“Most people think if they pay a few dollars to a community chest and goodwill agencies and so on, they’ve done their duty and they can shrug aside all responsibility. But you’ve got to do more than that.”
Fritz Lang was one of the greatest directors of all time. He was one of the masters of the early silent films and of the German Expressionism that he brought with him when he got to Hollywood. Metropolis and M with Peter Lorre are two of the most renowned silent films ever made, and unlike many actors and directors, he was able to bring his style and talent forward when the talkies started bringing sound to our movie theaters. His later sound pictures included Beyond A Reasonable Doubt with Dana Andrews and The Return Of Frank James with Henry Fonda and Jackie Cooper. But Lang had one film he considered his first and biggest failure. It wasn’t that he thought the film was bad; it wasn’t. It just never caught on and pretty much lost money at the box office. That film was You And Me with George Raft and Sylvia Sidney. It’s one of the few surviving Lang films I never saw, and that’s hard to believ,e because I’m also a huge fan of George Raft. It’s not a film that has been easily available, but now thanks to the folks at KL Studio Classics, it’s out on Blu-ray. I finally got to see it, and now you can, too.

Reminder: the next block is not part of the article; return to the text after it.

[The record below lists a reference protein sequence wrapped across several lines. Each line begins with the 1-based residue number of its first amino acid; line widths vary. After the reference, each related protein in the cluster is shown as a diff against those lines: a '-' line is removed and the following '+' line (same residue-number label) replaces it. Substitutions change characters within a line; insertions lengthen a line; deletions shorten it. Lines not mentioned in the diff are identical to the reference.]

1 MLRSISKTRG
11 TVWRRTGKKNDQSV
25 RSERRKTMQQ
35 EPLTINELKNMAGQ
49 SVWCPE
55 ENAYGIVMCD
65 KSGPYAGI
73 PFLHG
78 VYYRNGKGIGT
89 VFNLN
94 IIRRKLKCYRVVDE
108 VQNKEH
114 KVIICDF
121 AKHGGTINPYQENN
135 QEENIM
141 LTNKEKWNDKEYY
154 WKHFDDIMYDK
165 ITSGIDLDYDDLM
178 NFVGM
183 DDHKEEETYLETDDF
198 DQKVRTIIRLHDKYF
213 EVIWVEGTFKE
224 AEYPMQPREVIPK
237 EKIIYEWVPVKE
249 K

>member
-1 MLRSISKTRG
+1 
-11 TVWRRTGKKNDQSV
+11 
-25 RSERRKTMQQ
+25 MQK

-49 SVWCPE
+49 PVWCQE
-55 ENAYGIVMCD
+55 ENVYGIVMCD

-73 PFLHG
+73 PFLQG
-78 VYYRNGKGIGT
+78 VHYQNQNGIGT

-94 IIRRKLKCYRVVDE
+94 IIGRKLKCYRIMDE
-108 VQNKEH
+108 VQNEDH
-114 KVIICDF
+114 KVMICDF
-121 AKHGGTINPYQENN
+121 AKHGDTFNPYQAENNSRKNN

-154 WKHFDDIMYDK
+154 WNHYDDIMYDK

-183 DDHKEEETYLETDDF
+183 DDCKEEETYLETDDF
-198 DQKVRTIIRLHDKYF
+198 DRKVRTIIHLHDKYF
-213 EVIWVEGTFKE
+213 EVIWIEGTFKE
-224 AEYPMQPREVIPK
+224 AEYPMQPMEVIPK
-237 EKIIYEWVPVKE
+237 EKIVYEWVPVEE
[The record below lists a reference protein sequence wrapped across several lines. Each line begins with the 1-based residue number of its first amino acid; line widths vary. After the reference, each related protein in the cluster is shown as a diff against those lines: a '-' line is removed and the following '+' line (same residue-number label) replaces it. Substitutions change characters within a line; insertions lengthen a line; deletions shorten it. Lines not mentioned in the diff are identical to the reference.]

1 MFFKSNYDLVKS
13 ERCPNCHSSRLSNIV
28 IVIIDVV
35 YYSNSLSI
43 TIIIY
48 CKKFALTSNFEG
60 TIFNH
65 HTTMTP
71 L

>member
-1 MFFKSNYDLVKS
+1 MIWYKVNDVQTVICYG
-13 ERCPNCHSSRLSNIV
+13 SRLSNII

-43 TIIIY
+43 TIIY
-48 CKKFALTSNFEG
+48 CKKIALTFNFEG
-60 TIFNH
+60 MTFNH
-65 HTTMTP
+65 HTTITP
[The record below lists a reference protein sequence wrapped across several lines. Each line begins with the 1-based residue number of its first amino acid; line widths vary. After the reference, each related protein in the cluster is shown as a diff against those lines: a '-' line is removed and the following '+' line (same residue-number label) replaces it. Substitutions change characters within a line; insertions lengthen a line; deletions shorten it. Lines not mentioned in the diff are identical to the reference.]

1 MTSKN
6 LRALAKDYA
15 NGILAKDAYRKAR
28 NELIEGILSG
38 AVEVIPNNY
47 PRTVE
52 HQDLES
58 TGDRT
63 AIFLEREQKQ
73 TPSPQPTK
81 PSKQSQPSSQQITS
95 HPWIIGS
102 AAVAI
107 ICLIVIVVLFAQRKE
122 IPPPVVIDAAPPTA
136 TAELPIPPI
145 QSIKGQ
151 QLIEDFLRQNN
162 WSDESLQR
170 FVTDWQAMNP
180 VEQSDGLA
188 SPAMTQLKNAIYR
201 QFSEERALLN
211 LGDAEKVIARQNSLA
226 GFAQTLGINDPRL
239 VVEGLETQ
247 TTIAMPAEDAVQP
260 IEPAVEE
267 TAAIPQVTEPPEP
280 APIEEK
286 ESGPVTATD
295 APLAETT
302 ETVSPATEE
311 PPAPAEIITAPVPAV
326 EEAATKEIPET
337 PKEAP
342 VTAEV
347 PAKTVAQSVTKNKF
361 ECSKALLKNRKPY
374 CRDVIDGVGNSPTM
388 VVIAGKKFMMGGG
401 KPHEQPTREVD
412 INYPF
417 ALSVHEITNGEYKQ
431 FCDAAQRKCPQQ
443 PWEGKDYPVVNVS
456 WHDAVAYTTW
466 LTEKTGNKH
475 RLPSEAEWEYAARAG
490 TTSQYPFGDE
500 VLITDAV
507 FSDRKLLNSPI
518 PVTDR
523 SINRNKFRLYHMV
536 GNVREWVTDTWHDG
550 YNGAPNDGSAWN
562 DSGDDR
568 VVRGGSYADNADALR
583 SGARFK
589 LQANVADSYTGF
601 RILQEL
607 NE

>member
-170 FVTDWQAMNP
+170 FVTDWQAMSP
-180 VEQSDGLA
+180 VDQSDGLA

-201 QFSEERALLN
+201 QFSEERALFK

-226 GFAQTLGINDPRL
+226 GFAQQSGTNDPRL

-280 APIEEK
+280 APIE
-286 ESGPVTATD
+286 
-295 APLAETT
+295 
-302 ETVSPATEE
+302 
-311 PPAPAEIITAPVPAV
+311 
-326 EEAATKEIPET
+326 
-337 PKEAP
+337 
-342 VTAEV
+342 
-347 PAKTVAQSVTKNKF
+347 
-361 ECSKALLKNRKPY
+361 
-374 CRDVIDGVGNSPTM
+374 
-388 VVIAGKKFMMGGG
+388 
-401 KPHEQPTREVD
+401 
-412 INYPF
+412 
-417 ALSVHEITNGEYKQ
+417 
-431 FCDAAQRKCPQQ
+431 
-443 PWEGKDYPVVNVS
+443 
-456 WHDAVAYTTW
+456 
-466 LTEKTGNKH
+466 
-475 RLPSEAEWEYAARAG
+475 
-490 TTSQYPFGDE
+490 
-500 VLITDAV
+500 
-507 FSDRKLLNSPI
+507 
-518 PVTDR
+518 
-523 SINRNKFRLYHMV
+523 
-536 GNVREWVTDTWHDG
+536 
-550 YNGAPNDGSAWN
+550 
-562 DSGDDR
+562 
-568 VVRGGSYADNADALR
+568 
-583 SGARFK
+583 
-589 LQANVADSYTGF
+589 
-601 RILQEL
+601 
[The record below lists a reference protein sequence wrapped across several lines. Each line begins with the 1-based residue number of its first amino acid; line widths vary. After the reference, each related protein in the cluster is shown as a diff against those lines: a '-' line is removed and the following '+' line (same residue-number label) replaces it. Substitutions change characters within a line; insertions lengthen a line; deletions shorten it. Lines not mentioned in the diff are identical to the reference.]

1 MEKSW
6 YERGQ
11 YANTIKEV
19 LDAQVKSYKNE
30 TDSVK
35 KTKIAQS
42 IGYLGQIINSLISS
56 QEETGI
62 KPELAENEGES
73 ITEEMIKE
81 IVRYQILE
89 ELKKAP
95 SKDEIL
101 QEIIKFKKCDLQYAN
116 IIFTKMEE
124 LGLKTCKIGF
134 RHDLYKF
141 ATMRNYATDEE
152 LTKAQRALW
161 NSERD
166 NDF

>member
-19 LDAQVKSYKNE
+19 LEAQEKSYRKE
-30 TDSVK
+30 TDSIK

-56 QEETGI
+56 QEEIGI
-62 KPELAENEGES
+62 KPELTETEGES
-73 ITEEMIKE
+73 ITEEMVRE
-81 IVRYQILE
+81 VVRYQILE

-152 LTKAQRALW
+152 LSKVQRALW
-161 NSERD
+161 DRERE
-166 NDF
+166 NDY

Joe Dennis (Raft) works at a department store owned by Mr. Morris (Carey). He makes it a habit of offering jobs to ex-cons, much to the dismay of his wife. So far it has worked out quite well. He finds ex-cons will work hard when they are trying to turn their lives around just like Joe. Joe meets Helen Roberts (Sidney), and the two of them fall in love. Joe is happy that a woman has finally fallen for him who wasn’t also an ex-con. But he’s in for a few surprises. She tells him that they have to hide their marriage from Morris because he doesn’t want his employees to marry each other. Joe finds out that may be true when he discovers an openly married couple working at the store. Helen makes up a story about their being his family so he had to let them work there. Meanwhile a few of his old prison-mates are pressuring him into coming in on a big job. They’re going to hit the department store. Joe resists the temptation until he finds out that Helen has been lying to him all along. She’s on parole and not allowed to marry. That’s why she’s hiding the relationship. When he confronts her, she admits the truth, and he walks out and right into the arms of his old gang to join the heist.